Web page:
As anyone who read last week’s post will know I have recently come back from three days at the MIX Conference, run by The Literary Platform and Bath Spa University and showcasing projects that combine writing and digital technology. I’m still in recovery and need some kind of post-conference rehab program to integrate me back into society, but while I’m battling through the re-adjustment process I’ll tell you about the final day.
This was the Making Day, an opportunity to do a hands-on workshop with experts in their field. I joined The Object of the Story, run by Barney and Lucy Heywood of the Stand + Stare Collective who are based in Bristol. The purpose of the workshop was to create and record a story using objects as inspiration. This recording would then be attached to the objects using RFID technology (Radio Frequency Identification Device), as though the things themselves were telling their own history. My love of radio drama came into play here, although I had to work through the fear of recording my own voice, an uncomfortable exercise for most people I think.
My partner in this workshop was Michelle Newell (visit her fascinating blog where she writes about Mass Observation) and we bonded over writing for teenagers, turning up too early for festivals and buying second hand goods on market stalls. We started by choosing from a collection of objects. Michelle decided on an antique compass, and I chose a candle in a glass jar with a prayer printed on the back. I’m not a religious person, but something about the words appealed to me and the idea that someone in need would be grateful for a ready-made prayer. I also like the duality of candles. They are functional objects but also have the ability to transform feeling, within a person and a room.
We had just over an hour to write and record the story, and being YA writers we both liked the idea of a dystopian scenario, using dramatisation to show the characters’ situation. The compass and candle fitted with the idea of two strangers flung together by circumstance, hoping to find the right path despite their differing personalities. We took a character each and quickly developed a script, thinking about how we could show the story with only dialogue and sound effects.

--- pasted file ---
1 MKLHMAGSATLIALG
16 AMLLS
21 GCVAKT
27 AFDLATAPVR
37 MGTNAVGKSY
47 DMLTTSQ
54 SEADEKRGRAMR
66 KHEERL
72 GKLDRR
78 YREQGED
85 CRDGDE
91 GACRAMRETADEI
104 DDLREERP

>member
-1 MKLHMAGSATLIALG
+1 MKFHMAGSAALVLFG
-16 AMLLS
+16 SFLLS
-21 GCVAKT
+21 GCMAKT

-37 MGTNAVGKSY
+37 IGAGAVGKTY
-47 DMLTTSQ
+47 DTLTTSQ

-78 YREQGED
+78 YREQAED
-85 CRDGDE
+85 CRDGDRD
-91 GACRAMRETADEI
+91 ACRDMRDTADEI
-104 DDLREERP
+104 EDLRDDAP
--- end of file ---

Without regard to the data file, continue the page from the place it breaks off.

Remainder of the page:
Recording is a strange process. Your senses suddenly focus on the slightest sound, the noise your body makes as you move, the sound of placing the candle on the table, the acoustics in the room, the disintegration of the whole process when you fall into a fit of the giggles. But finally, and in a remarkably short period of time, we had a couple of minutes of audio drama, and when each object was placed on a wooden plinth, that section of the story was played. We only had time for a couple of takes and there was very little editing, but if you can tolerate my dodgy acting and sticky shoes (it was a very hot day) you can listen here for the candle, and here for the compass.
There were many fascinating stories created in this workshop with some genuinely compelling voices, and it reminded me how multi-faceted objects can be as a starting point. Whether it’s a personal memento you carry with you every day or an impulse buy from a market stall, there is something about a concrete thing with scuffs and scratches, marks and dents, that can trigger unconscious connections in the brain. It may trigger a memory, it may remind you of someone important in your life, it may be a relatively random association, but whatever connections you make the most mundane things can become full of possibilities.
So stop for a moment. Look at the objects that surround you. Some will already have your stories attached to them and some will have the stories of other people layered beneath your own. Either way they are all there, waiting to be heard.